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gmdate

(PHP 4, PHP 5)

gmdateФорматирует дату/время по Гринвичу

Описание

string gmdate ( string $format [, int $timestamp ] )

Эта функция идентична функции date() за исключением того, что возвращает время по Гринвичу (GMT). Например, в Финляндии (GMT +0200), первая строка в следующем примере выведет "Jan 01 1998 00:00:00", а вторая - "Dec 31 1997 22:00:00".

Пример #1 Пример использования gmdate()

<?php
echo date("M d Y H:i:s"mktime(000111998));
echo 
gmdate("M d Y H:i:s"mktime(000111998));
?>

Замечание: В семействе ОС Microsoft Windows системные библиотеки, реализующие эту функцию, содержат ошибки, поэтому функция gmdate() на этих системах не поддерживает отрицательные значения аргумента timestamp . Для более подробной информации, см. сообщения об ошибках: » #22620, » #22457, и » #14391.
В операционных системах Unix/Linux эта проблема не возникает, так как системные библиотеки в этих системах реализованы корректно.
PHP не может исправить ошибки в системных библиотеках. Для решения этой и подобных проблем обращайтесь к производителю операционной системы.

См. также описание функций date(), mktime(), gmmktime() и strftime().


User Contributed Notes
gmdate
RPaseur at NationalPres dot org
25-Jul-2009 07:51
Greenwich Mean Time has no "Summer Time" or "Daylight Saving Time" so depending on the season of the year these statements may produce the same or different output.

<?php
date_default_timezone_set
('Europe/London');
echo
gmdate('c');
echo
date('c');
?>
QED2000
07-Aug-2008 06:14
Here is a very simple UTC timestamp:

<?php

 
print gmdate("Y-m-d\TH:i:s\Z");

?>
Glen
05-Dec-2007 12:32
This routine can help obtain a UTC timestamp:

<?php
  $utc_str
= gmdate("M d Y H:i:s", time());
 
$utc = strtotime($utc_str);
?>

Note that gmmktime(), mktime() and time() all return the same value (with no params).  This was the cleanest way I found to create a UTC timestamp.
jhechtf at gmail dot com
25-Jul-2007 03:19
My function for something like this is like so:
<?php
function actual_time($format,$offset,$timestamp){
  
//Offset is in hours from gmt, including a - sign if applicable.
   //So lets turn offset into seconds
  
$offset = $offset*60*60;
  
$timestamp = $timestamp + $offset;
   
//Remember, adding a negative is still subtraction ;)
  
return gmdate($format,$timestamp);
}
?>
It's always worked fine for me.
Blazeme
15-Jun-2007 10:25
Here, I wrote a function (from code above) for easy time zone
settings.
Regards.
<?php
function datum($datum=true) {
$sign = "+"; // Whichever direction from GMT to your timezone. + or -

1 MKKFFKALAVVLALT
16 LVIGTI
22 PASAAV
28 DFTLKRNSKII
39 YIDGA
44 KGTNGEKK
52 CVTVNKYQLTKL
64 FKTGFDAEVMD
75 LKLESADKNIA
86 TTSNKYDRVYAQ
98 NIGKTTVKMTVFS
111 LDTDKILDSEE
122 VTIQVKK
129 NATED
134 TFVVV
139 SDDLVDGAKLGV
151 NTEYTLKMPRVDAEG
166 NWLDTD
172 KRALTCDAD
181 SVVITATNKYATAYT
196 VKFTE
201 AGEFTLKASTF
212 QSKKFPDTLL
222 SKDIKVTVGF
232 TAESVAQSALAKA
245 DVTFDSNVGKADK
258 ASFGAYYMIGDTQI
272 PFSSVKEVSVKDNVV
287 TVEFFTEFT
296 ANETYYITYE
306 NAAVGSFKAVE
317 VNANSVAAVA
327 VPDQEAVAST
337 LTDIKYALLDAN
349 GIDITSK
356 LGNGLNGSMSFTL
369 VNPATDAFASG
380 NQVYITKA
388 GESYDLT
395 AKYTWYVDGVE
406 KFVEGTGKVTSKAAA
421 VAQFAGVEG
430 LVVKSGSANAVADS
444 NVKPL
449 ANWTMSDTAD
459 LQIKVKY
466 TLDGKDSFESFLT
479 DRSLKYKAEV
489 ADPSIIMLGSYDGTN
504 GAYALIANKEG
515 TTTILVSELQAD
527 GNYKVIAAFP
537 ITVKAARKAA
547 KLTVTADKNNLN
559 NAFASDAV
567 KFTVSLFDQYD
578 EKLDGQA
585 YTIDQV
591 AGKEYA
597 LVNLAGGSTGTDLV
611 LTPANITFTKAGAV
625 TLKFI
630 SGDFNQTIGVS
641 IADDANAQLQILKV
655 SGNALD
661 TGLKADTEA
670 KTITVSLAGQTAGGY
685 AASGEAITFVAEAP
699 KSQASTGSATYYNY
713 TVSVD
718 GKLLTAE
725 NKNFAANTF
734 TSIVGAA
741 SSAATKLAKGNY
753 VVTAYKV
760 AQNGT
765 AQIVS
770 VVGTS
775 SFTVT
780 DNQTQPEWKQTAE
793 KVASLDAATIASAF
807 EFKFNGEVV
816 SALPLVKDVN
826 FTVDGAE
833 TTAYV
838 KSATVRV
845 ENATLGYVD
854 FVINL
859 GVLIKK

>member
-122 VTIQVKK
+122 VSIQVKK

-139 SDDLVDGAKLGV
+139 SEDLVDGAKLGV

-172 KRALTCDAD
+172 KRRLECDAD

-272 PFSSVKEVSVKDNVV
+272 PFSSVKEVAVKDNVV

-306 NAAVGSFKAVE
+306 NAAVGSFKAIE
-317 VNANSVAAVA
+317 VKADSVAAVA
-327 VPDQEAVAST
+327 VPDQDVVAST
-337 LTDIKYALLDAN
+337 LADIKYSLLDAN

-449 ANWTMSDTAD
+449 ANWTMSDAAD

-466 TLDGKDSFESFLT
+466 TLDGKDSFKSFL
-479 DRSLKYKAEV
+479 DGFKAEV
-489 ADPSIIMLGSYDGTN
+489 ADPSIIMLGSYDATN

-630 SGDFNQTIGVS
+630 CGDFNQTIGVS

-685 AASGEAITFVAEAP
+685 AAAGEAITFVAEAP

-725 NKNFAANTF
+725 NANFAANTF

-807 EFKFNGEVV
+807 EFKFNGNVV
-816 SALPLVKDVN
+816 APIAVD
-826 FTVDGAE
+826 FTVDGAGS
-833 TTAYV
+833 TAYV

$h = "1"; // offset for time (hours)
$dst = true; // true - use dst ; false - don't

if ($dst==true) {
   
$daylight_saving = date('I');
    if (
$daylight_saving){
        if (
$sign == "-"){ $h=$h-1;  }
        else {
$h=$h+1; }
    }
}
$hm = $h * 60;
$ms = $hm * 60;
if (
$sign == "-"){ $timestamp = time()-($ms); }
else {
$timestamp = time()+($ms); }
$gmdate = gmdate("m.d.Y. g:i A", $timestamp);
if(
$datum==true) {
return
$gmdate;
}
else {
return
$timestamp;
}

}
?>

If you set first argument to true, it'll return formated date.
If false, will return $timestamp.
Enjoy!
code at ashleyhunt dot co dot uk
28-Mar-2007 02:53
I wanted to get the time past from two MySQL dates and came up with this code that does the trick.
Supply a start date, end date and optional output date/time format the default is in seconds but will expand from SS to MM:SS and then to HH:MM:SS automatically, you may wish to force a date format that will not be dynamic (site layout etc). See examples below, also see function date() for more date format options.

<?php
function calculate_time_past($start_time, $end_time, $format = "s") {
   
$time_span = strtotime($end_time) - strtotime($start_time);
    if (
$format == "s") { // is default format so dynamically calculate date format
       
if ($time_span > 60) { $format = "i:s"; }
        if (
$time_span > 3600) { $format = "H:i:s"; }
    }
    return
gmdate($format, $time_span);
}

$start_time = "2007-03-28 00:50:14"; // 00:50:14 will work on its own
$end_time = "2007-03-28 00:52:59"; // 00:52:59 will also work instead

echo calculate_time_past($start_time, $end_time) . "<br />"; // will output 02:45
echo calculate_time_past($start_time, $end_time, "H:i:s"); // will output 00:02:45 when format is overridden
?>

I hope it of use.
Regards,
Ashley
derek at d3swimming dot com
14-Nov-2006 04:30